Detecting Urban Black Holes Based on Human Mobility Data

  • Liang Hong
  • Yu Zheng
  • Duncan Yung
  • Jingbo Shang
  • Lei Zou

Proceedings of the 23rd ACM International Conference on Advances in Geographical Information Systems |

Published by ACM SIGSPATIAL 2015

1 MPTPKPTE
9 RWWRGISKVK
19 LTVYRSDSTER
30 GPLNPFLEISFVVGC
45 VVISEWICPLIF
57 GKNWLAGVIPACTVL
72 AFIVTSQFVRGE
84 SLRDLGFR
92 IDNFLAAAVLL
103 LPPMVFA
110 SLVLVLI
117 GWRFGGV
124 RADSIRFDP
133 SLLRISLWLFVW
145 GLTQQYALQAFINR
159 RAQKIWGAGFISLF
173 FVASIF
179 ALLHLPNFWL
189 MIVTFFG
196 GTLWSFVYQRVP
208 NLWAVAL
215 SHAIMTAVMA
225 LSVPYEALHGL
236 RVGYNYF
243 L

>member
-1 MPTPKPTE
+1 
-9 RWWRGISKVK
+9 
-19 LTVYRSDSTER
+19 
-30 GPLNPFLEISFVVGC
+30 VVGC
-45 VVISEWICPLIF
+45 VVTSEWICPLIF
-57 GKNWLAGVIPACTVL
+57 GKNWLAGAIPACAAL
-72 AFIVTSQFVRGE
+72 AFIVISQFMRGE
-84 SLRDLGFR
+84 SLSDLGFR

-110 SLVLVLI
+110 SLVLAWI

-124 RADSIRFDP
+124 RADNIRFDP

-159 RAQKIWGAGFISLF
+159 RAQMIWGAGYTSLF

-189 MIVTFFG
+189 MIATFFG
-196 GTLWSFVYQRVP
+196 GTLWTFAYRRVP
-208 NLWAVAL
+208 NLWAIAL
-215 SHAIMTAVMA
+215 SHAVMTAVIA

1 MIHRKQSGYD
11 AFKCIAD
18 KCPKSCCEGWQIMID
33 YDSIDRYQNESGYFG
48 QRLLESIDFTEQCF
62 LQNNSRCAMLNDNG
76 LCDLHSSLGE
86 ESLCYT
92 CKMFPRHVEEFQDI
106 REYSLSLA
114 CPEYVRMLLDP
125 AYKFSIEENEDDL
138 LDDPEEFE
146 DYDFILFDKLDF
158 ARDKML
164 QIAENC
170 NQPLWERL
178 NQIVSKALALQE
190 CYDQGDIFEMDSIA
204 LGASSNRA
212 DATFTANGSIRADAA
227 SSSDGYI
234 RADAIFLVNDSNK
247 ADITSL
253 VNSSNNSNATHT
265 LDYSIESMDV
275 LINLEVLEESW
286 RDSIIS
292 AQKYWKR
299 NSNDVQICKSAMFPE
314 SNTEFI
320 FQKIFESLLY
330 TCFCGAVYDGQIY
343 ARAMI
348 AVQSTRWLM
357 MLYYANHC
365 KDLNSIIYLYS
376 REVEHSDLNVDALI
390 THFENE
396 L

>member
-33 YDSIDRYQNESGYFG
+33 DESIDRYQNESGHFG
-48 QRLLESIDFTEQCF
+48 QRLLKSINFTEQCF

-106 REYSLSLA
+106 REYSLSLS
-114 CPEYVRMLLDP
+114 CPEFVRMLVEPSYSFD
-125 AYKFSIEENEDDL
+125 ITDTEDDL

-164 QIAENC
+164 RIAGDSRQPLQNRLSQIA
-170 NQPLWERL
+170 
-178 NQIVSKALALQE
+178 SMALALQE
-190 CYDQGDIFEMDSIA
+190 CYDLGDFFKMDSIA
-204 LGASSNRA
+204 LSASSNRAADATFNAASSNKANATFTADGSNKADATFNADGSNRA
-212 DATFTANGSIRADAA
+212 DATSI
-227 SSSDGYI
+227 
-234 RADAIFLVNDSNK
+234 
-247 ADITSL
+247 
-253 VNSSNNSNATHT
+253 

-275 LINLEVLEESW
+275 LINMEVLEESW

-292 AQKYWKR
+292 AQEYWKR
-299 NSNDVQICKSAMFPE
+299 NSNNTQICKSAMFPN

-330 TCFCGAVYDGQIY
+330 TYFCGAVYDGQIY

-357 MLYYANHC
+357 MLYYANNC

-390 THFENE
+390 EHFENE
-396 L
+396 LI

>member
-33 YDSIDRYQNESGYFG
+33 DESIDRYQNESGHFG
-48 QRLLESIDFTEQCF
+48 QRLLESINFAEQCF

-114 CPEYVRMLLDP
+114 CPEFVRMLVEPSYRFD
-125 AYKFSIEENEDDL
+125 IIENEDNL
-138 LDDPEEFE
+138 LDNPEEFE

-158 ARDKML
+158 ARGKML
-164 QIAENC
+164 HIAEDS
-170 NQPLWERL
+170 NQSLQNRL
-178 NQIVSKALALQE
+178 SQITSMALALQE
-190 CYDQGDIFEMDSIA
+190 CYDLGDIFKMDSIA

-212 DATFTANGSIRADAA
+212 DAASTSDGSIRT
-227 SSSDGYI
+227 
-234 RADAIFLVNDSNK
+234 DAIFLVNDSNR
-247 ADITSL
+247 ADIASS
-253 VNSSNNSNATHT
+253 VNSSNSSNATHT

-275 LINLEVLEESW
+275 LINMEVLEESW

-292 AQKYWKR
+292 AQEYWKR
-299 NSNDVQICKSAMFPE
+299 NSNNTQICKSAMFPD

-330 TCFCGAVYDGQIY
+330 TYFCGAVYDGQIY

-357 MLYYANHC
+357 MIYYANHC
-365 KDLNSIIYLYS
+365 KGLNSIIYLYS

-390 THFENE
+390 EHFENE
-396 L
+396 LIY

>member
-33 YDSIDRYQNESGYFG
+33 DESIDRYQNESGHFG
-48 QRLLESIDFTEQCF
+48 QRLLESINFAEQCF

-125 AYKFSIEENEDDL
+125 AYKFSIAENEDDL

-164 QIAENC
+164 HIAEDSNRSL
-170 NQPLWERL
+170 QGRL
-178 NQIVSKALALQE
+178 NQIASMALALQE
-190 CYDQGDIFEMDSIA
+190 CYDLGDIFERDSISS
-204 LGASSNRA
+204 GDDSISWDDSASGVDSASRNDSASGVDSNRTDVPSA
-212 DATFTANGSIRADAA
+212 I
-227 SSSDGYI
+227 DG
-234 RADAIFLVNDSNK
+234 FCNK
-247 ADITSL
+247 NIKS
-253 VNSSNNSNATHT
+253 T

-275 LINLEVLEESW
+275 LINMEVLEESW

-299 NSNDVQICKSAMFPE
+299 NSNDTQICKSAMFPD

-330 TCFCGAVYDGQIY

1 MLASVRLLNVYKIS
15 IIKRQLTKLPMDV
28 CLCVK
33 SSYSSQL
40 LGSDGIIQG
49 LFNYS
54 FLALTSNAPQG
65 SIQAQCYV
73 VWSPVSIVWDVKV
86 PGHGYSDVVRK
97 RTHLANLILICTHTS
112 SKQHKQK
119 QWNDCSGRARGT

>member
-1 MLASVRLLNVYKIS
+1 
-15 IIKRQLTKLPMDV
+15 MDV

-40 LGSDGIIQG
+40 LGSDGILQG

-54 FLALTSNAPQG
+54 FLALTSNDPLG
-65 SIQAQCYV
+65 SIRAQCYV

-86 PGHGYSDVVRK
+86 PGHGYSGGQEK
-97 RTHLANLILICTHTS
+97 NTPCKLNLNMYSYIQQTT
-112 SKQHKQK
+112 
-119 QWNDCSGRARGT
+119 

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Many types of human mobility data, such as flows of taxicabs, card swiping data of subways, bike trip data and Call Details Records (CDR), can be modeled by a Spatio-Temporal Graph (STG). STG is a directed graph in which vertices and edges are associated with spatio-temporal properties (e.g. the traffic flow on a road and the geospatial location of an intersection). In this paper, we instantly detect interesting phenomena, entitled black holes and volcanos, from an STG. Specifically, a black hole is a subgraph (of an STG) that has the overall inflow greater than the overall outflow by a threshold, while a volcano is a subgraph with the overall outflow greater than the overall inflow by a threshold (detecting volcanos from an STG is proved to be equivalent to the detection of black holes). The online detection of black holes/volcanos can timely reflect anomalous events, such as disasters, catastrophic accidents, and therefore help keep public safety. The patterns of black holes/volcanos and the relations between them reveal human mobility patterns in a city, thus help formulate a better city planning or improve a system’s operation efficiency. Based on a well-designed STG index, we propose a two-step black hole detection algorithm: The first step identifies a set of candidate grid cells to start from; the second step expands an initial edge in a candidate cell to a black hole and prunes other candidate cells after a black hole is detected. Then, we adapt this detection algorithm to a continuous black hole detection scenario. We evaluate our method based on Beijing taxicab data and the bike trip data in New York, finding urban anomalies and human mobility patterns.